This is the story of three best friends: one who was murdered, one who went to prison, and one who’s been searching for the truth all these years . . .

When she was sixteen years old, Angela Wong—one of the most popular girls in school—disappeared without a trace. Nobody ever suspected that her best friend, Georgina Shaw, now an executive and rising star at her Seattle pharmaceutical company, was involved in any way. Certainly not Kaiser Brody, who was close with both girls back in high school.

But fourteen years later, Angela Wong’s remains are discovered in the woods near Geo’s childhood home. And Kaiser—now a detective with Seattle PD—finally learns the truth: Angela was a victim of Calvin James. The same Calvin James who murdered at least three other women.

To the authorities, Calvin is a serial killer. But to Geo, he’s something else entirely. Back in high school, Calvin was Geo’s first love. Turbulent and often volatile, their relationship bordered on obsession from the moment they met right up until the night Angela was killed.

For fourteen years, Geo knew what happened to Angela and told no one. For fourteen years, she carried the secret of Angela’s death until Geo was arrested and sent to prison.

While everyone thinks they finally know the truth, there are dark secrets buried deep. And what happened that fateful night is more complex and more chilling than anyone really knows. Now the obsessive past catches up with the deadly present when new bodies begin to turn up, killed in the exact same manner as Angela Wong.

How far will someone go to bury her secrets and hide her grief? How long can you get away with a lie? How long can you live with it?

I received a copy of this title via NetGalley. It does not impact my review.

Jar of Hearts will be available June 12, 2018. 

Wow. I hardly know where to even begin with this. Jar of Hearts is the kind of book that you’re almost afraid to say you enjoyed because of how dark and twisted it is. But it’s one of the best books I’ve read in awhile.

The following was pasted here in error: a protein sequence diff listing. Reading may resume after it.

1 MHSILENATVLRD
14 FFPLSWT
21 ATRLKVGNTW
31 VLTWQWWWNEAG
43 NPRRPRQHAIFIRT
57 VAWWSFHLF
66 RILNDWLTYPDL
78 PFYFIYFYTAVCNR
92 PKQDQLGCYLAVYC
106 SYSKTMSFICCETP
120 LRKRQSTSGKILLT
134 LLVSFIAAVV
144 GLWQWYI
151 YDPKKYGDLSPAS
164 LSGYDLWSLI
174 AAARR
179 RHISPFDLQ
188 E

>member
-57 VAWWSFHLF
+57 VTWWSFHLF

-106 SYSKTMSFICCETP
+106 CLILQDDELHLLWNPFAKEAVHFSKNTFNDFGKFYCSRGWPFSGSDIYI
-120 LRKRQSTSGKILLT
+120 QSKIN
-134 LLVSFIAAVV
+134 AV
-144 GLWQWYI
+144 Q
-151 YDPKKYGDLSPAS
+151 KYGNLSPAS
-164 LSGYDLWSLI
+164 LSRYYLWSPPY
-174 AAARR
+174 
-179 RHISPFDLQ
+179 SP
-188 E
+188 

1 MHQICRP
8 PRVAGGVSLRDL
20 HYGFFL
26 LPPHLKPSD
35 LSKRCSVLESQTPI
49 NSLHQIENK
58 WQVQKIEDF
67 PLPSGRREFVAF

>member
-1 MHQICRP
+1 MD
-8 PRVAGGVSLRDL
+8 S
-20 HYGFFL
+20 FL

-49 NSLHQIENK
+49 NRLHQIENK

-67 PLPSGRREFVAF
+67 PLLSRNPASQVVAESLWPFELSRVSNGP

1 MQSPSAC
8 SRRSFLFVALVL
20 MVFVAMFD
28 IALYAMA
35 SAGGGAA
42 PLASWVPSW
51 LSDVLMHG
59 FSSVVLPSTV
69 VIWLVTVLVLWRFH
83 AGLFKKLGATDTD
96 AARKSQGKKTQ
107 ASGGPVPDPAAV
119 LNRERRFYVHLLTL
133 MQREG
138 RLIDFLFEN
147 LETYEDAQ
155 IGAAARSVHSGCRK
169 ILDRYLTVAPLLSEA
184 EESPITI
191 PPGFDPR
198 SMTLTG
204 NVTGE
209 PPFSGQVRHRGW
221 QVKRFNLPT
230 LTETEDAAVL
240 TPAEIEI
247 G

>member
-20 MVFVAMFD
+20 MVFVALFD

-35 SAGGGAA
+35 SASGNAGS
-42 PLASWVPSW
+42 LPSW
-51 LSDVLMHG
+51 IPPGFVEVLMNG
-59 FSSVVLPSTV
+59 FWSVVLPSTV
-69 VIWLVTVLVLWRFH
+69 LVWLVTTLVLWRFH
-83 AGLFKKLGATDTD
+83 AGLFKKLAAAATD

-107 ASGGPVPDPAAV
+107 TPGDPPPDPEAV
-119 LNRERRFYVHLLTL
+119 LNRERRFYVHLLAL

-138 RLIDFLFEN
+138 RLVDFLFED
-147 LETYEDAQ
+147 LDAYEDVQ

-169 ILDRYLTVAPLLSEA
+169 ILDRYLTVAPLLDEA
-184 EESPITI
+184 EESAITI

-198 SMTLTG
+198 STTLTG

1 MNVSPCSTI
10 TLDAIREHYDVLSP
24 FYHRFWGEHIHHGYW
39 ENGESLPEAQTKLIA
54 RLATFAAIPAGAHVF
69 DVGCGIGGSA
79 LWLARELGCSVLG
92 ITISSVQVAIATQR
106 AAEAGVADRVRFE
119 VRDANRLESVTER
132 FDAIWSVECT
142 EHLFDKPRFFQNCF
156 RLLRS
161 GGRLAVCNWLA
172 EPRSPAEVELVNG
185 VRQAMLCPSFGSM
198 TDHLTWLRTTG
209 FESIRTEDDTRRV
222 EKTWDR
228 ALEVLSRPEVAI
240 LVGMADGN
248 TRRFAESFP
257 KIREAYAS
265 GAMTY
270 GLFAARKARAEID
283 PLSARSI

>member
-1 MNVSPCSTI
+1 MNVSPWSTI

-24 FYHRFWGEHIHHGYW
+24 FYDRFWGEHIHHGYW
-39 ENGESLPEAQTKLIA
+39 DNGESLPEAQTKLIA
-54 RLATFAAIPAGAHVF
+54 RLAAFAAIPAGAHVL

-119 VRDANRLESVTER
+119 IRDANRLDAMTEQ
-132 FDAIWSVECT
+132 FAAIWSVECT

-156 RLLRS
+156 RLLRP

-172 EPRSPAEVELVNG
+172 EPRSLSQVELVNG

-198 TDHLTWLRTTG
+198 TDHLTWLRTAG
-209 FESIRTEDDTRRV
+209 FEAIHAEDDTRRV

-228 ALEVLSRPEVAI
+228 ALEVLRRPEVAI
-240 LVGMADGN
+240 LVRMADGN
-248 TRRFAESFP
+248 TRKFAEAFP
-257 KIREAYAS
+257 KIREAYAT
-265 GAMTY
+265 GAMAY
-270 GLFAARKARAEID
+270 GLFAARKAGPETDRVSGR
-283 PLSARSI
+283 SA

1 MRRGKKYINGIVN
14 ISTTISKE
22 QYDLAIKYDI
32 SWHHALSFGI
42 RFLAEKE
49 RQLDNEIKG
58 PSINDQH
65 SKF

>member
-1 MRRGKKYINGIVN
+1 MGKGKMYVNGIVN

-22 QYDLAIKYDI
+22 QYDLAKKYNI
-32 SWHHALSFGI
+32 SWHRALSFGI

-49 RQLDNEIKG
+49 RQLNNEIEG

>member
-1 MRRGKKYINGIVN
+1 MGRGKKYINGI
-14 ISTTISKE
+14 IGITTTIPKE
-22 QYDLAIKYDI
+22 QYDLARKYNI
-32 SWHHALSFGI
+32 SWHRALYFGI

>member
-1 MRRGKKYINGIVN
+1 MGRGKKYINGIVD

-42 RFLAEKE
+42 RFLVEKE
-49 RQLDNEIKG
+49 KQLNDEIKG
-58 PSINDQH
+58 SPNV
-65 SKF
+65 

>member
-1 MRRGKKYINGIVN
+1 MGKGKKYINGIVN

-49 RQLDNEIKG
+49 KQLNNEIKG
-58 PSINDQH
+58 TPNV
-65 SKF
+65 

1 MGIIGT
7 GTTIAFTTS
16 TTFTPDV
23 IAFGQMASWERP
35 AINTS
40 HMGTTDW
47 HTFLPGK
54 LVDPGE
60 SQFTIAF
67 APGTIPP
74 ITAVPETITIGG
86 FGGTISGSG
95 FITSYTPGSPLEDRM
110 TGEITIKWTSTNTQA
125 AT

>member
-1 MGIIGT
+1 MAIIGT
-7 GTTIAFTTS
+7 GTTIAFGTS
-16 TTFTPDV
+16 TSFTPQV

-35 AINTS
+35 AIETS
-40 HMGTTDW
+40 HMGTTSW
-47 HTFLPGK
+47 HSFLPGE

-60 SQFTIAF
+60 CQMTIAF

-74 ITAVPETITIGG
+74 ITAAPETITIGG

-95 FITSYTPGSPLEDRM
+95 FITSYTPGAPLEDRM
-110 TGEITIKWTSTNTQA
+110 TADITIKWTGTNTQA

Jar of Hearts is told in 5 parts, each associated with the 5 stages of grief, and in alternate POVs of Geo and Kaiser. I really enjoyed both perspectives. The story is told both in present and flashback and I loved how things were revealed and how you’re never sure if you’re getting the whole story (spoiler alert: you usually aren’t). The writing was smart and surprising. There weren’t any gasp-worthy twists, but there were plenty of smaller ones that I definitely didn’t see coming. I love when a book can surprise me like this one did.

Despite being deeply flawed characters, I liked both Geo and Kaiser. I liked how their relationship evolved, though I did feel pretty bad for teenage Kaiser. I found Geo pretty compelling. She did whatever she had to do to survive in any situation, even when that meant doing some terrible things. I would definitely consider her an anti-hero.

I really don’t want to say too much about the plot, for fear of giving anything away. I will say that there are several scenes that were pretty uncomfortable to read. If you’re easily triggered, you should probably avoid this one. If you can handle those type of scenes, though, the writing is intense and addictive and it sucked me in right from the beginning.